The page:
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University of Montana brewing science beer on tap at Draught Works

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The University of Montana Brewing Sciences certificate’s inaugural class now has its first Griz-themed brew on tap at Draught Works Brewery.

Brauenbären, which means “brew bears,” is a German-style hefeweizen crafted by students in collaboration with brewers at Draught Works.

“We’re learning the very hard science behind it all, which I think is very cool,” said Lillian Vaughn, a student pursuing the certificate.

The class decided together on the type of beer and the recipe they’d use for the brew. After debating whether they should make a more traditional beer or try something “crazy,” they landed on the German-style hefeweizen.

Selecting the hefeweizen was the best of both worlds because it is considered traditional, but “one of the more difficult brews to get right,” said professor Chris Palmer.

Their result was a crisp and refreshing beer that is pale straw in color, made with Montana Craft Malt.

Palmer launched the certificate this fall after having conversations with the university and the local brewing community about how they could build partnerships. Many of the initial conversations were held with staff at Draught Works, but Palmer hopes to collaborate with other local breweries in the future.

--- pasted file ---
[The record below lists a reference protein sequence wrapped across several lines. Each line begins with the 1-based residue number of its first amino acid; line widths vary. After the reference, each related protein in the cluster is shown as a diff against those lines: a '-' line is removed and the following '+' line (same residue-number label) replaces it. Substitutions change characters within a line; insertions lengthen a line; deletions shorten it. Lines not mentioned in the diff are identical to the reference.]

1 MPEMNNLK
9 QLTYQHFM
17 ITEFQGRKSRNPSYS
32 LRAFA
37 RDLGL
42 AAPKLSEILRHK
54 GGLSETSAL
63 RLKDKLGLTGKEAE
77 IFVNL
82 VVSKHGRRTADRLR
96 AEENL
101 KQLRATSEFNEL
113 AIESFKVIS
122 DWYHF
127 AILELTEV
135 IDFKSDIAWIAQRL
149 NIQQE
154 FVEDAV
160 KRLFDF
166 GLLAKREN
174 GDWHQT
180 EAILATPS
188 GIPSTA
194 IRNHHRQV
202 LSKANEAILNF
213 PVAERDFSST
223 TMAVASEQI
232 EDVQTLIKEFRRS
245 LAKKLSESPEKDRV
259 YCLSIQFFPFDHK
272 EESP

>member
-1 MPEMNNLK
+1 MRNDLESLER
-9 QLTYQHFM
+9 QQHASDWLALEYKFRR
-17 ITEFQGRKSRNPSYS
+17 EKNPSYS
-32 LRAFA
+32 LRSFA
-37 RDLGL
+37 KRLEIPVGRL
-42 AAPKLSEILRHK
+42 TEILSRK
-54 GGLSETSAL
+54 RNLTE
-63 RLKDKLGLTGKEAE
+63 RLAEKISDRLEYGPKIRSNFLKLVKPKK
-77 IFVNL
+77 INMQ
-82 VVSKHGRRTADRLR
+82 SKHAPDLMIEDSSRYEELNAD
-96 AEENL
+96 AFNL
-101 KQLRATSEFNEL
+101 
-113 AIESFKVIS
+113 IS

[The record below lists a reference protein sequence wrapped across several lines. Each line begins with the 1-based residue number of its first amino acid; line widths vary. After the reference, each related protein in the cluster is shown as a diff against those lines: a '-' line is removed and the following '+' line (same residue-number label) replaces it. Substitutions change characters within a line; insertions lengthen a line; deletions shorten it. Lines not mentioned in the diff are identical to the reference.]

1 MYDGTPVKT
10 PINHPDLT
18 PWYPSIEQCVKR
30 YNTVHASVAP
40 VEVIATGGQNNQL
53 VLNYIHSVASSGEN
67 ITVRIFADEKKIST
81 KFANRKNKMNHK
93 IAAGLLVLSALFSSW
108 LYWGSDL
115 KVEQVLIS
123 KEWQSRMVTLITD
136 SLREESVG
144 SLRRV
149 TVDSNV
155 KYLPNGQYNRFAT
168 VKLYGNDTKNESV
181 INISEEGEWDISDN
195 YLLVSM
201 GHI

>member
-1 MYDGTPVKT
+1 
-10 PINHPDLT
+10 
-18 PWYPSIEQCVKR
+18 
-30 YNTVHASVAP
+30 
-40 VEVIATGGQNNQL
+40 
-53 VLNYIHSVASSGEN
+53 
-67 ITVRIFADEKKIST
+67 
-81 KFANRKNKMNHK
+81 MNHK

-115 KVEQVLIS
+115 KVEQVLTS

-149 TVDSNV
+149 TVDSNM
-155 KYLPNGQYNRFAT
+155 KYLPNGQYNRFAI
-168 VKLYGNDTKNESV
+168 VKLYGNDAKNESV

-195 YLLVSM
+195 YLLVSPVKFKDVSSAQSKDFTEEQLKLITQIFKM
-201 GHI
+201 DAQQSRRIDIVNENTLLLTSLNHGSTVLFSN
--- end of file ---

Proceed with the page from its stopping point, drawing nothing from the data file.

The certificate requires 17 credits to complete in a variety of introductory chemistry and biology classes as prerequisites to joining the introduction to brewing science and brewing science courses.

Many students pursuing the class said they decided to enroll in the certificate program because it paired well with their majors and they’d already completed the prerequisites. Several are pursuing chemistry degrees, while others are seeking degrees in teaching, genetics and ecology.

“I also thought that if my major didn’t work out for me down the road it would be a good place to go,” Rylee Markham said.

What the students all had in common, though, is a love for craft beer.

“The cool thing about this class at this stage when you’re juniors and seniors is that it really is applied chemistry, biochemistry and microbiology,” Palmer said. “All the things that you’ve learned in the classroom that have been kind of theoretical are suddenly in the glass.”

The opportunity to apply those sciences in a digestible way is one of the major takeaways for student Jameson Boslough.

“I’m actually in the teacher education program for biology and chemistry teaching and I’ve just been thinking about applying tangible and relevant aspects of this class to actually teaching things in a more interesting and engaging way,” Boslough said.

Vaughn, who is graduating from the university this semester, will walk away with a slew of academic accomplishments in the form of degrees and certificates. But the one that has caught the most attention from her graduation announcements is her brewing science certificate, she said.

Over the last semester students in the class have engaged with a professional beer taster and toured several local breweries. The class looked at Big Sky Brewing Company as a large-scale production, Draught Works as an intermediate and Great Burn Brewing as a small scale.

“All the microbreweries in town have been very supportive,” Palmer said. “It’s been a good connection.”

The beer-tenders at Draught Works weren't sure how long the limited edition German-style hefeweizen would be on tap, so if you'd like to try the UM student-brewed beer, stop in soon.

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